Thursday, December 17, 2009

A Blaze in the Marsh, watercolor landscape painting, Jan Blencowe

copyright 2009, Jan Blencowe
 A Blaze in the Marsh, watercolor, 8x10
Visit my website for a complete gallery of my landscape paintings
Need to Contact Me?

I'm having a fine time puddling around with my new Daniel Smith watercolors! I knew that once I switched from only using oil paint and branched out into acrylics that watercolor could not be far behind. I've always loved water media but have never found much satisfaction in what most of us think of as traditional watercolor painting. That's working on an absorbant rag paper, using only transparent color without the addition of white and relying on saving the white of the paper for the lightest value.

Ever since I heard David Dunlop talk about lost 19th century techinques for watercolor painting which include working on a prepared, non-absorbant surface, using thick paint with very little water, using titanium white and stiff brushes, I have been absolutely captivated.

Here's my color chart: New Gamboge, Burgundy Yellow Ochre, Green Apatite Genuine, Serpentine Genuine, Tiger's Eye Genuine, Quinacridone Deep Gold, Italian Deep Ochre, Sedona Genuine, Genuine Lapiz Lazuli, Bloodstone Genuine, Rose of Ultramarine.

The long bands show the color tinted with water only, the shorter bands show each color tinted with titanium white.

Since these paints and colors are new to me I tried to stick with a very limited palette. This is what I chose for today's exercise, along with descriptions of the colors from the Daniel Smith website. For my blue I used some cerulean I had on hand because the lapiz lazuli is a bit tricky to work with, it even came with a note from Daniel Smith explaining it honey like binder and suspended mineral pigment. Still learning how to use that one. 

The reason I'm including the color descriptions is because many of these are from the Daniel Smith new Prima Tak line of natural mineral pigment paints and I find the descriptions absolutely fascinating!

Quinacridone Deep Gold
Transparency and intensity are the hallmarks of our reknowned Quinacridone colors. Quinacridone Deep Gold is more orange than Quinacridone Gold, and more yellow than Quinacridone Burnt Orange. It's an incredibly ruddy golden-orange, a vibrant and exciting alternative to Burnt Sienna.

Tiger's Eye Genuine
Tiger's Eye Genuine is made from the brownish-gold stone with rippling bands of light that remind you of cat's eyes. The gemstone, a member of the quartz family, is geolically stained with dark iron oxide creating the distinctive bands and markings called the chatoyant effect. The combination of quartz and iron oxide produces a remarkable paint that is very transparent and non-staining. as well as strongly colored and granulating. The color is olive drab with undertones of cool ash brown. With great textural effects combined with versatile color, this will quickly become a staple of your palette.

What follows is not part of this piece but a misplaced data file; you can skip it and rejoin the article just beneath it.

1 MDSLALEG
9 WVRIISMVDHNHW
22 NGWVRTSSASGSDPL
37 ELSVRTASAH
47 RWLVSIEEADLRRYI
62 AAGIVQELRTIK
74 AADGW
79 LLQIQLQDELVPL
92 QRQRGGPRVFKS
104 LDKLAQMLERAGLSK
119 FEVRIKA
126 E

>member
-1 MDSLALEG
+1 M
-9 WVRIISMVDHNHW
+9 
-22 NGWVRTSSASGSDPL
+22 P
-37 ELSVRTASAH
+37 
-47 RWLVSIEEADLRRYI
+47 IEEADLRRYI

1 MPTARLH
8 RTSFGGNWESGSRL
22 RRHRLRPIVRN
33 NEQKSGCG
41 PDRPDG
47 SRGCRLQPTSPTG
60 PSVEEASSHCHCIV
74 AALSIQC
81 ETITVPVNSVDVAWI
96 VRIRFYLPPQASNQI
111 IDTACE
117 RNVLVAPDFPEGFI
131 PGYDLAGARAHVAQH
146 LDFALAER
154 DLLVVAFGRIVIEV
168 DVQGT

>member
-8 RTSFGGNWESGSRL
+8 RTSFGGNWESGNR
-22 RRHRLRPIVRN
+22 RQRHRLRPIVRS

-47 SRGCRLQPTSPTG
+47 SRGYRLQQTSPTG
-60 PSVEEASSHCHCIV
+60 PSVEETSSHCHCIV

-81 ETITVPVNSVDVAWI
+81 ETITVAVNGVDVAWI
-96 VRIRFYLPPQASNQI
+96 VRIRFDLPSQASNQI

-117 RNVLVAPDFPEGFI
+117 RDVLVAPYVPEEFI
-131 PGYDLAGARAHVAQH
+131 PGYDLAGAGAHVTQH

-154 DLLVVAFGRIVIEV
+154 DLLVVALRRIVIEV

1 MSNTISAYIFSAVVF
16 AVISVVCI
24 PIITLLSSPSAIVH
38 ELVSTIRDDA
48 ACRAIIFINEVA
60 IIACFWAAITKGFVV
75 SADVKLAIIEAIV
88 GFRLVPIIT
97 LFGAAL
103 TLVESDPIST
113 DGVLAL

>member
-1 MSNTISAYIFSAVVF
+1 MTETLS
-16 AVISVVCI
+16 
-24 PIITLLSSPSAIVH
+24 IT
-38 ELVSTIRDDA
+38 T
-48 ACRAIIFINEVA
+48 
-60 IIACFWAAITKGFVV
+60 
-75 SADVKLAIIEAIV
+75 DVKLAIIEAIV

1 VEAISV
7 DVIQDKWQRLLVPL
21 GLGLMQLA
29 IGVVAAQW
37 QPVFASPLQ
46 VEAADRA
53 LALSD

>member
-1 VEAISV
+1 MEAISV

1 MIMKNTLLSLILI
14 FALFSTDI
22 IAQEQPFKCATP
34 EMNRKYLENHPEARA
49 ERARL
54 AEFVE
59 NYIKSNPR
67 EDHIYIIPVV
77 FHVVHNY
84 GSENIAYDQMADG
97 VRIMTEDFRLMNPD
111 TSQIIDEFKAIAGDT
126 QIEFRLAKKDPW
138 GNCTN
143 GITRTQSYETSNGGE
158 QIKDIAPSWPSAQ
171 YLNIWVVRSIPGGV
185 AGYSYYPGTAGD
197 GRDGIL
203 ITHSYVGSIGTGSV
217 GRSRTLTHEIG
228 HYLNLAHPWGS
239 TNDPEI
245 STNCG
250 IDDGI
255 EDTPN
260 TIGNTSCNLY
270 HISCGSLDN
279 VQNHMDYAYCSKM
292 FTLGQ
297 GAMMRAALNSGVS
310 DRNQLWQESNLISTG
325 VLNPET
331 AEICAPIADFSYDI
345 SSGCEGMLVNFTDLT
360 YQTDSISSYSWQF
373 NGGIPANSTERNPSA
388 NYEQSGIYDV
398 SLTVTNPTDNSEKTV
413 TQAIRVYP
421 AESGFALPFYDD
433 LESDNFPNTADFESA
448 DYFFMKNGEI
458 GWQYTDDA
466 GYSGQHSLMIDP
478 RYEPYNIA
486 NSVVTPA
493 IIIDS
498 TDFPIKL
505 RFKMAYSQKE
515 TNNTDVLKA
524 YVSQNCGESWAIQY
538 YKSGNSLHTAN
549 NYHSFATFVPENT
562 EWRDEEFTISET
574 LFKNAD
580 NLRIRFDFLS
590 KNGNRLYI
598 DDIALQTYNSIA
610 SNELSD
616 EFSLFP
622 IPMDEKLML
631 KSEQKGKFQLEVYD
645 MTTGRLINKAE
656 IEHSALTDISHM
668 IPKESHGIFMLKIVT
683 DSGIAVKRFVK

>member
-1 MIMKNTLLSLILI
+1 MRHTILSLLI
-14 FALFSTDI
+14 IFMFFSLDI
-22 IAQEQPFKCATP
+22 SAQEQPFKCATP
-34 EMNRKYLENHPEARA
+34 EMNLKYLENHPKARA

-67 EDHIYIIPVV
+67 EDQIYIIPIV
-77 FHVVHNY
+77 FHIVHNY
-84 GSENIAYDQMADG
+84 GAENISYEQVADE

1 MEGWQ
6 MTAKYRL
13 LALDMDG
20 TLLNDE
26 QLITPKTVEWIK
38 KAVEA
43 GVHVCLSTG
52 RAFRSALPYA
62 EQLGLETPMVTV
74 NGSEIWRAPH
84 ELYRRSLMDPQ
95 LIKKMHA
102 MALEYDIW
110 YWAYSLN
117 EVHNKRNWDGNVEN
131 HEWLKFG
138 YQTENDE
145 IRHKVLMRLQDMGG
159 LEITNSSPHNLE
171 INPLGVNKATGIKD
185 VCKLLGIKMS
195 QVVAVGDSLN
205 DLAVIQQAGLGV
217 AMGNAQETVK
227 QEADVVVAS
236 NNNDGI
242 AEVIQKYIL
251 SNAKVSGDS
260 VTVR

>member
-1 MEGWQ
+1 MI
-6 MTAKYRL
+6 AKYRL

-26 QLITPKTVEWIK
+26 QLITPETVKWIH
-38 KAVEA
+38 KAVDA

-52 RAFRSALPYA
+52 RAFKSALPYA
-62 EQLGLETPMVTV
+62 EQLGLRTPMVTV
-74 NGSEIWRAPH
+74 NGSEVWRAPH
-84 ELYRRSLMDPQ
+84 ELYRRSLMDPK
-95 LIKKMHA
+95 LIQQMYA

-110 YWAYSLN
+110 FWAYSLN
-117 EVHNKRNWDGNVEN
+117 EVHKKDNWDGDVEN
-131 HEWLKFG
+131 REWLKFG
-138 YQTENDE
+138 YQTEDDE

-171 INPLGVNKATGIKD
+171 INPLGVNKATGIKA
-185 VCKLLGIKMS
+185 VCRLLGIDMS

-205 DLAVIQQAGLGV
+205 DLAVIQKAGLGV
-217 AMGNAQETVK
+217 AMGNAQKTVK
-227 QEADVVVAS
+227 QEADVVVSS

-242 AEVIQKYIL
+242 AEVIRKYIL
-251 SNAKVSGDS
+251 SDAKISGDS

Bloodstone Genuine
Bloodstone is legendary for its mystical, magical and medicinal properties. Sacred to Christians, who believe the dark red drops in this green jasper represent the blood of Christ, Bloodstone comes from our line of superb PrimaTek naturally pigmented watercolors.
Its intense and velvety aubergine mass tone develops into a warm gray wash that lifts beautifully and provides immediate gratification when it comes to granulation, be it on hot- or cold-pressed paper.

New Gamboge
It's a transparent organic pigment from the yellow to orange zone of your color wheel. More staining than Yellow Ochre and equal in tinting ability to Raw Sienna. It's a good substitute for those colors when transparency is desired while avoiding thick, muddy passages.
plus some cerulean I had on hand and titanium white


becky joy said...

I used to use DS watercolors when I did watercolors. They are absolutely wonderful. Very clean and fresh colors. Love them.

AutumnLeaves said...

I love watercolor paintings. I also love the color chart you've done! So far the top painting hasn't loaded for me but I just know it is a beauty!

Jan Blencowe said...

I'm not sure what's up with the picture not loading??!!

I'm also hearing from folks who get the Poetic Landscape in their inbox each day that the text is overlapping the paintings Yikes!

I'm going to try and find out what's causing bith these things and get them fixed!